Now that I told you that you can’t use earbuds for your podcast, you’re probably going to look on Amazon and you’re going to look for a set of headphones. Likely the set of headphones that you’re going to get are going to be cheaper than great quality headphones. You may find some type of headphone that is a Sony brand and it costs maybe $20 maybe $25 and you think that it’s going to do the job. This may be a good solution for you at the time but it is definitely not a permanent solution.

The problem with purchasing cheap headphones is that they break all of the time. Their frame is typically made of plastic and you’re going to be pulling your headphones over your head multiple times and as you do that, you’re going to wear out the plastic and the plastic will break.

In my 18 years of radio, I was using a set of Sony headphones with a plastic frame. That frame would break year after year. In fact, it broke nearly the same time every year. With consistent usage of your headphones, you may find that you’re going to have to spend more money to buy a new set of headphones. Plus, cheaper headphones typically don’t cancel out the noise.

Again, they’re mainly used for listening to music. They don’t work particularly well when it comes down to recording music or in this instance, a podcast.

Noise Cancelling Headphones FTW

As I mentioned earlier, if you’re going to purchase a set of headphones, get some that are noise cancelling.

The reason why I like to use noise cancelling headphones is because it allows me to focus on the interviewee while I’m conducting the interview.

The difference between using a pair of noise cancelling headphones and a cheap set of headphones is that noise cancelling headphones give you the ability to hear your guests clearly and to know if they are stepping away from the microphone or too close to the microphone.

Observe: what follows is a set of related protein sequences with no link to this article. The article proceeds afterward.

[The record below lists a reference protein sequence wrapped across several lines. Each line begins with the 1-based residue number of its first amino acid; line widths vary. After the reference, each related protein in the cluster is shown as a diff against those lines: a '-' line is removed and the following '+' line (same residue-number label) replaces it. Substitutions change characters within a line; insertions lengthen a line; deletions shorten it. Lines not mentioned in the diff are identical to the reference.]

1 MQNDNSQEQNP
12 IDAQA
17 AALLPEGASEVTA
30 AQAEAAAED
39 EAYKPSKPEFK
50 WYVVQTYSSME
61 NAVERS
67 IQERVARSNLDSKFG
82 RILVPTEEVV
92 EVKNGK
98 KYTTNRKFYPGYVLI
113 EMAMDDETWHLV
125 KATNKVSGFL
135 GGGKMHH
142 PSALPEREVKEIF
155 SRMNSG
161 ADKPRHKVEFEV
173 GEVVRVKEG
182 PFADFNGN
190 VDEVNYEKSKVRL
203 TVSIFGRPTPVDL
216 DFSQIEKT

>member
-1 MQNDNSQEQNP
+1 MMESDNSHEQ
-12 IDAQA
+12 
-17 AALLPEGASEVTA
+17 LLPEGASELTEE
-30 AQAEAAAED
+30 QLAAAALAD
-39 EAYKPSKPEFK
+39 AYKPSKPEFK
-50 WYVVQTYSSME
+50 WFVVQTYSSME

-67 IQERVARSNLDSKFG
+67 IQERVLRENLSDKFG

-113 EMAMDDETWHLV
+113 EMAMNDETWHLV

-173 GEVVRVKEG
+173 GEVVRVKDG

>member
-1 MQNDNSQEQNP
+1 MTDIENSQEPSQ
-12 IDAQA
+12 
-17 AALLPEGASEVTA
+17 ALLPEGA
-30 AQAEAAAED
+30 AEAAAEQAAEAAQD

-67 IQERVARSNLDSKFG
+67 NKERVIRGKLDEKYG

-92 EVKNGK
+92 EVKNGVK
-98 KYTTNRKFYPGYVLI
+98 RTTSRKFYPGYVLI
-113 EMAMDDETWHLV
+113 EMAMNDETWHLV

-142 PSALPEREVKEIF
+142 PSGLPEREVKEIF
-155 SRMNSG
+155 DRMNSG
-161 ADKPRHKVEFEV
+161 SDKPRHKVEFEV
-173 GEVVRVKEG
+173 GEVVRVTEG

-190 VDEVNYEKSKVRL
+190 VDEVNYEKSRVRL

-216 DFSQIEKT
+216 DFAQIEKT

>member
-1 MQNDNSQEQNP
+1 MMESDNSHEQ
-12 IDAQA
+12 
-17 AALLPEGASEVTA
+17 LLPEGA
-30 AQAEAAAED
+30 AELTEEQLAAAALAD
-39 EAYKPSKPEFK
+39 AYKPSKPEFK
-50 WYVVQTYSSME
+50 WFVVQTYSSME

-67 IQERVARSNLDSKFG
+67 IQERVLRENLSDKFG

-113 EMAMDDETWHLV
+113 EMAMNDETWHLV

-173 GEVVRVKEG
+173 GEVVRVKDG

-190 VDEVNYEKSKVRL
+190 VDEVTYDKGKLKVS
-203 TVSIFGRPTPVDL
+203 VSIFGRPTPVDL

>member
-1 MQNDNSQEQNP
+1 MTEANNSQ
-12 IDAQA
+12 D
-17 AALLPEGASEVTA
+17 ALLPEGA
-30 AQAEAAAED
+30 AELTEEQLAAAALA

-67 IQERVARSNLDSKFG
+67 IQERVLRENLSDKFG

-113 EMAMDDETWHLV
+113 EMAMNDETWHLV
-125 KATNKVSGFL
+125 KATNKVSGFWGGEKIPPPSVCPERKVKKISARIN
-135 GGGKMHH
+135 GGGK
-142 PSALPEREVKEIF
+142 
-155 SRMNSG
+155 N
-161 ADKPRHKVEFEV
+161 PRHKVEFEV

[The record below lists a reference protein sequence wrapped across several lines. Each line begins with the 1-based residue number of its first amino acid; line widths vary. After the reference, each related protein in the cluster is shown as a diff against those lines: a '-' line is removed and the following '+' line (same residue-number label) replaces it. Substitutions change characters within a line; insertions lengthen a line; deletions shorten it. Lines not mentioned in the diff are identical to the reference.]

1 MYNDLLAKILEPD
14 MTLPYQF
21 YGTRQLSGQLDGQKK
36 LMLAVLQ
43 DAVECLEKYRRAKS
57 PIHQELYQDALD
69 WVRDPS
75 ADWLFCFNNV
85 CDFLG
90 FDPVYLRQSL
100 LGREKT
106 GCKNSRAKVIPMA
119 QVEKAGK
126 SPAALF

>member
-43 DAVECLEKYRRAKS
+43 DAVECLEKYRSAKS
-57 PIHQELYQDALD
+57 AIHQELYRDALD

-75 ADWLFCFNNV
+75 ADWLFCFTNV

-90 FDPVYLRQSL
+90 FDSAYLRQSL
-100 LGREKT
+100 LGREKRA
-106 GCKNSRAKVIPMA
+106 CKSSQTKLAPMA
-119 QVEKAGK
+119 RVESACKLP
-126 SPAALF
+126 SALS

If you have a pair of cheap headphones, you’re not going to be able to tell how close they are to the microphone. This presents a problem in your final podcast recording.

Noise cancelling headphones are really a benefit when you are actually recording your podcast. They also come in handy when you are editing the podcast so that you can hear the fine tune details in your piece of audio.

As lax as I am when it comes to the editing process, I still utilize headphones when I’m editing a podcast so that I can hear where to make appropriate cuts that sound natural instead of choppy.

If I were to make a recommendation for a set of headphones that you can use for your podcast, I recommend using the Shure SRH440s.

I’ve been using these headphones for the last five years while on the radio and these headphones are highly durable. On most headphone sets, the wire that connects to your earbuds will probably go bad and there’s no way to replace them other than to buy a brand new set of headphones. That’s not the case with these SRH440s. If the wire goes bad on the headphones, you can just purchase a brand new wire and plug them into the headphones themselves.

After using these headphones for about five years, I finally had to replace them with a brand new set. The old pair that I had had gone through different weather environments and of course, abuse in the studio. These things are wildly durable and you will have to replace them for a while if you do a podcast every week.

Tell me in the comments down below, are headphones an important part of your podcast equipment? Do you use headphones for your podcast or are you using earbuds? What has kept you from buying a great set of headphones? I’d love to hear your thoughts in the comments down below.